Q: My dad owned a business, he passed and there's a questionable will.
The second my dad died, my aunt started asking about a will. My mom, my dads accountant and my aunt agreed to meet in the morning and go through my dad's office together. The next day at 7am my aunt was already at the office tearing it apart in search of a will.
My aunt ended up finding one that says she's now owner of the company. If he wrote this, he made it right before he remarried my mom and in it states that my mom will get his private accounts and property. It appears to be signed by my dad as well as my aunt's niece, husband and father as witnesses. It is notarized also.
There's a suspicion that if there was an updated will, it was destroyed when my aunt went through his office before my mom or his accountant could get there. My dad's signature is suspicious too.
What is the next step. Do we just move forward as the will says. Do we submit to the court to have documents filed to switch accounts. How do we do this? Also should we bother to bring the will into question?
A: If you suspect foul play then you need to immediately retain an estate litigation attorney to discuss all details of this case. The other thing you should do is check with the attorney that wrote the old will to see if he updated it. If that yields nothing, then see if you can determine who his current attorney was at the time of his death. Check the books and records and even his checking account to see if he recently or over the last few years paid an attorney. Check his computer to see if there is any attorney correspondence. Perhaps even call law firms close to his residence. This might be a long shot, but who knows.
If the signature is fraudulent then the will may be overturned.
Also, under most states, a wife cannot be totally written out of will and has a statutory right to a certain percentage of a spouse's estate.
For all of the above reasons, you should get with an estate litigation attorney.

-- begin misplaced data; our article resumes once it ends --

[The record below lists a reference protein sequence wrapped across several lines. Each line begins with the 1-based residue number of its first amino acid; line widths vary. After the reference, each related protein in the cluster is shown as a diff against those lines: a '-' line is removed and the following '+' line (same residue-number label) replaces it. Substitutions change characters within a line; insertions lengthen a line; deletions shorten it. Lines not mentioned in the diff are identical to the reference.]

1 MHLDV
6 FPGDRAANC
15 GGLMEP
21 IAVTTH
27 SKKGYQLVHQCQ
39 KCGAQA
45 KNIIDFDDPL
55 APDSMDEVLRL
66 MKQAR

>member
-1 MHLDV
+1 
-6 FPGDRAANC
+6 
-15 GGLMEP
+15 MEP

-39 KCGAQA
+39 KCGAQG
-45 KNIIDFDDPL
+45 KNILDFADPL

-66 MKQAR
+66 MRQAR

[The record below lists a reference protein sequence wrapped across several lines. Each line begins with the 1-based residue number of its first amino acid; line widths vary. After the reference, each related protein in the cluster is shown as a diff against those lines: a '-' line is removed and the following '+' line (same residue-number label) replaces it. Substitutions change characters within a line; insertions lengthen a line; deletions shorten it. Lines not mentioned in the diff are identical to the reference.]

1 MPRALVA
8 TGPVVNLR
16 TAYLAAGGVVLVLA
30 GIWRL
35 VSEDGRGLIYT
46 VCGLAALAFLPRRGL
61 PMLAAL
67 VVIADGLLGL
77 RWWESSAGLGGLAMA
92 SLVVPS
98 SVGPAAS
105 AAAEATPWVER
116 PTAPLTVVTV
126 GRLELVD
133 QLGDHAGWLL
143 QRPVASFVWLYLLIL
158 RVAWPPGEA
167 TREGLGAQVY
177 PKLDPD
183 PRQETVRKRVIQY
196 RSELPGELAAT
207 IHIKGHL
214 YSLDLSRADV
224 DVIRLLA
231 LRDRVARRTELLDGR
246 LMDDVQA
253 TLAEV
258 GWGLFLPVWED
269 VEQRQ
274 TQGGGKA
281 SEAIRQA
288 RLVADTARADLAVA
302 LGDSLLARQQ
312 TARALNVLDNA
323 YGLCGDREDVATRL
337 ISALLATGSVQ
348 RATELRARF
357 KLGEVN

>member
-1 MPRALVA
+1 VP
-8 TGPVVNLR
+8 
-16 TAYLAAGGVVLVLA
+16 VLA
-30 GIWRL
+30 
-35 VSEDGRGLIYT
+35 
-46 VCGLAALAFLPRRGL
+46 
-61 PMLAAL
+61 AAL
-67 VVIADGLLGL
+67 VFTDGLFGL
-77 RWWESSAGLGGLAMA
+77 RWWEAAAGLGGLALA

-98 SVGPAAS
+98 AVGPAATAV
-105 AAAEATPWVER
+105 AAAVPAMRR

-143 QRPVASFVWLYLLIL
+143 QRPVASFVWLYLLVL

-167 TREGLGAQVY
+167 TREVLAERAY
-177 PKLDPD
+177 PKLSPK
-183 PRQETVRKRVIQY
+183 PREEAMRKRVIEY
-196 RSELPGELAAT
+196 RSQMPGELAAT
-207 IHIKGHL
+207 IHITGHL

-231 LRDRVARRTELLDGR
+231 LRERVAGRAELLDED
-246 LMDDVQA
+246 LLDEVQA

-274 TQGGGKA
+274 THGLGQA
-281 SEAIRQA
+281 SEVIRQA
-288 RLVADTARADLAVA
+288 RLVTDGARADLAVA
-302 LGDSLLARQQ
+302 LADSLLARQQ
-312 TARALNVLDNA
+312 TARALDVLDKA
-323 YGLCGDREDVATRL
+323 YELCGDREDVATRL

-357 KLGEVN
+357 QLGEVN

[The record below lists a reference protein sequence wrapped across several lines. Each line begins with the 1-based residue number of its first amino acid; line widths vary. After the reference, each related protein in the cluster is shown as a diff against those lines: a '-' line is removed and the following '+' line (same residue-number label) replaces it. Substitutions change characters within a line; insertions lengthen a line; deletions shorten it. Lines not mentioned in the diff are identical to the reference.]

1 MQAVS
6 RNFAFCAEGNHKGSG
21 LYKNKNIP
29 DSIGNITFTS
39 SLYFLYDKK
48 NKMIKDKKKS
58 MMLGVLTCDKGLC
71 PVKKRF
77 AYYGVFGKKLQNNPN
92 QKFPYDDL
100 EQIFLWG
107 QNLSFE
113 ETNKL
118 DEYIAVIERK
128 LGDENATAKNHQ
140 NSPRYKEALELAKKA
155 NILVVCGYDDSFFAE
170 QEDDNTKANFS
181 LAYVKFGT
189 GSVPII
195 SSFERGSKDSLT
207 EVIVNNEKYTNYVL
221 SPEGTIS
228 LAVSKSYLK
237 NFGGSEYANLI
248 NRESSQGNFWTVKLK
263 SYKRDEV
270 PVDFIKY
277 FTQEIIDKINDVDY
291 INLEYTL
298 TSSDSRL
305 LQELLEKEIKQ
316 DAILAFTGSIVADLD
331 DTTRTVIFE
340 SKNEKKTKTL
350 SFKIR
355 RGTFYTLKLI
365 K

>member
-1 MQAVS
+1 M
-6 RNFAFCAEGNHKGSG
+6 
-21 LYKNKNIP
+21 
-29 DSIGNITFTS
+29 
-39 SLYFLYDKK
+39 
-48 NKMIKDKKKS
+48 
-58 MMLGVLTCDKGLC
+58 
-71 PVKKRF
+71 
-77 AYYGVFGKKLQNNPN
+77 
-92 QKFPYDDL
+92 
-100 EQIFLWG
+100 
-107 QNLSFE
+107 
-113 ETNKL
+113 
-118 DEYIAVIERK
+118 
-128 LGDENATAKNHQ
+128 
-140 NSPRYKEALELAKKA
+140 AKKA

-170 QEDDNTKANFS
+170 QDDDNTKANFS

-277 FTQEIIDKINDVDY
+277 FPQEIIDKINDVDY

Kirk Kaplan agrees with this answer
A: I agree with Mr. Fromm's answer in large part.
First, I assume you are posting the question on behalf of your mother, because otherwise you do not have standing in this matter. Next Nevada has a pretermitted spouse statute that essentially says will created before marriage, and a subsequent spouse is considered inadvertently omitted. There are a few exceptions, but sounds like your mother should visit with an experienced probate litigation attorney (not just an estate planning attorney because legal concepts are different). Also, your mother may have Nevada community property rights in the business.
Next, just because your aunt is supposedly the named individual who is to receive the business, does not mean automatically she receives the business. The reason is a court must first confirm a Last Will and Testament. Last Wills and Testaments do not avoid probate - they just direct who is to receive probate property.
Finally, consultation with an accountant is likely a waste of time and money. While accountants are many times trusted advisors, they (unless they are also an attorney) do not know what how probate works - period, and can cause more harm than good.
I wish you will.
Justia Ask a Lawyer is a forum for consumers to get answers to basic legal questions. Any information sent through Justia Ask a Lawyer is not secure and is done so on a non-confidential basis only.
The use of this website to ask questions or receive answers does not create an attorney–client relationship between you and Justia, or between you and any attorney who receives your information or responds to your questions, nor is it intended to create such a relationship. Additionally, no responses on this forum constitute legal advice, which must be tailored to the specific circumstances of each case. You should not act upon information provided in Justia Ask a Lawyer without seeking professional counsel from an attorney admitted or authorized to practice in your jurisdiction. Justia assumes no responsibility to any person who relies on information contained on or received through this site and disclaims all liability in respect to such information.
Justia cannot guarantee that the information on this website (including any legal information provided by an attorney through this service) is accurate, complete, or up-to-date. While we intend to make every attempt to keep the information on this site current, the owners of and contributors to this site make no claims, promises or guarantees about the accuracy, completeness or adequacy of the information contained in or linked to from this site.